GOP Sen. Ron Johnson Projected Winner in Wisconsin Senate Race

Democratic challenger Mandela Barnes did not concede defeat early Wednesday. He planned a noon news conference in his hometown of Milwaukee.

FILE - Sen. Ron Johnson (R-Wis.) partakes in a joint briefing with Sens. Christopher Murphy and John Barrasso after their meeting with Ukrainian President Volodymyr Zelensky in Kyiv, Feb. 14, 2020.
Yevhen Kotenko/Ukrinform/Barcroft Media via Getty Images

Republican U.S. Sen. Ron Johnson has been re-elected to a third term in the battleground state of Wisconsin, NBC News projects, defeating Democrat Mandela Barnes.

Johnson declared victory Wednesday, saying the "race is over."

“The votes are in,” Johnson said in an email statement. “There is no path mathematically for Lt. Gov. Barnes to overcome his 27,374 vote deficit. This race is over.”

Barnes did not concede defeat early Wednesday. He planned a noon news conference in his hometown of Milwaukee.

“No matter what anyone says, we are committed to making sure every vote is counted,” Barnes’ campaign spokesperson Maddy McDaniel said earlier Wednesday morning. “We will wait and see what the Wisconsin voters have decided after all their voices are heard.”

Johnson, in an interview on WISN-AM, accused Barnes of refusing to accept the outcome of the race after he had promised earlier in the campaign he would.

“It’s just crystal clear he has no path to victory here," Johnson said.

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The race was one of a handful of tight Senate contests across the country that could determine which party holds majority control.

Johnson said he expected Republicans to do better in the midterm election, saying Democratic policies are “not good for America.”

“I’m surprised in Wisconsin my race was this close, I am," Johnson said.

Barnes, the current lieutenant governor, was seeking to become the first Black senator from Wisconsin. Johnson was running for a third term.

Johnson has been a top target for Democrats in swing state Wisconsin. He was first elected in 2010, as part of the tea party wave, and won reelection in 2016.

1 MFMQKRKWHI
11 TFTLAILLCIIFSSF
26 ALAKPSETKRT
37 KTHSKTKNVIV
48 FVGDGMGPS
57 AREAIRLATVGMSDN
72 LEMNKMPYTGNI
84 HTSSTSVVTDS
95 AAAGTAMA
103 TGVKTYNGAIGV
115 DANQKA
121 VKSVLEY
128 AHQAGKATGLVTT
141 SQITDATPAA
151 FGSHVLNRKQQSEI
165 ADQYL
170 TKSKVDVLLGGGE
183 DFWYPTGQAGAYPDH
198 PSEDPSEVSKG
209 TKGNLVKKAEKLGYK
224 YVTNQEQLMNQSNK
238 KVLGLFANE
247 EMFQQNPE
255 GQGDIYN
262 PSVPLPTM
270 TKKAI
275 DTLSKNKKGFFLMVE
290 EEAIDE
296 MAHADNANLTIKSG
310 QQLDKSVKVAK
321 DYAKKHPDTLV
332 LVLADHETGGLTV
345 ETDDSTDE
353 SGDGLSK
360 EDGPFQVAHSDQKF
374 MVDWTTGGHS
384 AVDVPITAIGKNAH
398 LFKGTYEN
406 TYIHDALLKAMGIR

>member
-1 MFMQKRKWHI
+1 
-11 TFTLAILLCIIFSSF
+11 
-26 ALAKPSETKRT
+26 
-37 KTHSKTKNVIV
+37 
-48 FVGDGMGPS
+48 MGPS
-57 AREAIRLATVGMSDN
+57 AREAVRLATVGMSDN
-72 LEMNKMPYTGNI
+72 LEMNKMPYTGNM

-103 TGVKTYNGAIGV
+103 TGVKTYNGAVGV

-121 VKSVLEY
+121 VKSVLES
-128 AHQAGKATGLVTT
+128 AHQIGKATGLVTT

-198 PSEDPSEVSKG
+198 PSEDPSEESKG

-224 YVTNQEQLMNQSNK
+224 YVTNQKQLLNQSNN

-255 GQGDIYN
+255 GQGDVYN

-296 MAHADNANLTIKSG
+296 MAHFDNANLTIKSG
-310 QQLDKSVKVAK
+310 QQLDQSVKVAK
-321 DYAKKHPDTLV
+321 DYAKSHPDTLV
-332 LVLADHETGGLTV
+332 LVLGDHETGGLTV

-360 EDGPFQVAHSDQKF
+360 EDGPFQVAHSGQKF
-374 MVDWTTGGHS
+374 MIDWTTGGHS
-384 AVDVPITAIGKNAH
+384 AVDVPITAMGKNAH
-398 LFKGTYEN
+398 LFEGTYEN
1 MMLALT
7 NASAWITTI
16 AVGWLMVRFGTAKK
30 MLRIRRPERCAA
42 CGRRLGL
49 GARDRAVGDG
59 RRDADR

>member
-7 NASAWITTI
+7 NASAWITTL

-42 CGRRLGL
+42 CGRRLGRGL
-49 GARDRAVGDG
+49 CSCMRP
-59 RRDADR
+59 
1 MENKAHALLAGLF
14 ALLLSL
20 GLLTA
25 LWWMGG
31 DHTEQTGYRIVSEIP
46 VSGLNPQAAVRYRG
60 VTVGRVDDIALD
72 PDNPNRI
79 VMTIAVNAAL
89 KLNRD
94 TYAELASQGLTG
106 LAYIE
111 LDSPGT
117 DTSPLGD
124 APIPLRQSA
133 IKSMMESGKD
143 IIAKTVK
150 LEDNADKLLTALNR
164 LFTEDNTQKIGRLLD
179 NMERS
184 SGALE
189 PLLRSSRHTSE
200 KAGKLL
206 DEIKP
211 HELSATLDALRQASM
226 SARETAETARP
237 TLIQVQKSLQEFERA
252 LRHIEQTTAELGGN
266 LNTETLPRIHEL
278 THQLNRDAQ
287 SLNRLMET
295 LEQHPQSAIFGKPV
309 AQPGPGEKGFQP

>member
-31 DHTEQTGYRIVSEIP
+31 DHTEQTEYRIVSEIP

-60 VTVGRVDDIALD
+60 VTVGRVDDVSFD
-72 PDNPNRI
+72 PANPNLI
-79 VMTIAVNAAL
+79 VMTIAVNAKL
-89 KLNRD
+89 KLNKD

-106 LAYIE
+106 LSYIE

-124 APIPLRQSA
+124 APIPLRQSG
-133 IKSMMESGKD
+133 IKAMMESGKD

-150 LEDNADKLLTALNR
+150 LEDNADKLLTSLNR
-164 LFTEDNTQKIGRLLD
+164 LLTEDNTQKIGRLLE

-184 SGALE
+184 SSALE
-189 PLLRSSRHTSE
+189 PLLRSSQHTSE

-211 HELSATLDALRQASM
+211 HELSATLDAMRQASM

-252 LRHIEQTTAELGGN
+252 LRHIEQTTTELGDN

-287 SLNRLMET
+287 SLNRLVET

Johnson is one of former President Donald Trump's biggest backers. He ran this campaign trying to paint Barnes as being weak on crime with a thin resume who will be a rubber stamp for the national Democratic agenda.

Barnes, like many Democrats nationally, tried to make the race about abortion, highlighting Johnson’s long support for overturning Roe v. Wade, and arguing that the millionaire Johnson was out of touch with the concerns of the middle class.

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Barnes went after him over a series of provocative statements that coincided with Johnson's drift to the right during the Trump era, including Johnson's disbelief in climate change; attempting to deliver fake Republican Electoral College ballots to then-Vice President Mike Pence on Jan. 6, 2021; saying that he would have been more fearful during that insurrection if the U.S. Capitol invaders had been Black Lives Matter protesters; and advocating for unproven and untested alternative treatments for COVID-19, such as mouthwash.

Barnes, in a debate, said Johnson wanted to “lie and distract and hide from his own record.”

Johnson called for the end of guaranteed money for Medicare and Social Security, two popular programs that American politicians usually steer clear from, calling it the only way to keep them viable. Biden himself went on the attack over those remarks, saying Johnson wants “to put Social Security and Medicare on the chopping block every year.”

Johnson portrayed Barnes as a rubber stamp of Biden and Democratic congressional leaders, saying their policies have led to high inflation and gas prices.

Barnes spent much of the race on the defensive explaining his earlier positions before he was a Senate candidate in support of ending cash bail and diverting funding for police departments. Barnes, 35, played up his middle class background, contrasting himself with Johnson, a 67-year-old millionaire who voted for a Trump tax bill that benefitted some of his wealthiest donors.

Roughly half of Wisconsin voters say the economy is the most pressing issue facing the country, according to AP VoteCast, an expansive survey of more than 3,200 voters in the state.

Nearly all the state’s voters say inflation was a factor in how they cast their ballots. Roughly half named it as the single most important factor. Republicans were more likely to capture those voters, with about two-thirds of them casting ballots for Johnson.

Wisconsin voters say their families are being hit by the economy personally, with roughly a third saying they are falling behind. Those voters were also more likely to cast a ballot for Johnson.

Nearly 6 in 10 Wisconsinites said they are holding steady financially. In the Senate race, those voters were split between Johnson and Barnes.

Among those who named inflation as a factor in how they voted, nearly half say the rising costs of groceries and food were most important.

Nearly half of voters also named party control of the Senate as the single most important factor in the decision-making at the polls, and nearly all voters said it was at least a factor. Those voters were split between Barnes and Johnson.

Copyright AP - Associated Press
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